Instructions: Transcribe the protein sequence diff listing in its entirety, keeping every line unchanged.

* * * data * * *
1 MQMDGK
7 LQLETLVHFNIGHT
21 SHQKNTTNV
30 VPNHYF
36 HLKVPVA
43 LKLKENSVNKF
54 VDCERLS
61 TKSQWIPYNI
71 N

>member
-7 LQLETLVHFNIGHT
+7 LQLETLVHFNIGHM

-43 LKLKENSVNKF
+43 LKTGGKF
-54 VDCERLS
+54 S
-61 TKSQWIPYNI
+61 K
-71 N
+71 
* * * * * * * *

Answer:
1 MQMDGK
7 LQLETLVHFNIGHT
21 SHQKNTTNV
30 VPNHYF
36 HLKVPVA
43 LKLKENSVNKF
54 VDCERLS
61 TKSQWIPYNI
71 N

>member
-7 LQLETLVHFNIGHT
+7 LQLETLVHFNIGHM

-43 LKLKENSVNKF
+43 LKTGGKF
-54 VDCERLS
+54 S
-61 TKSQWIPYNI
+61 K
-71 N
+71 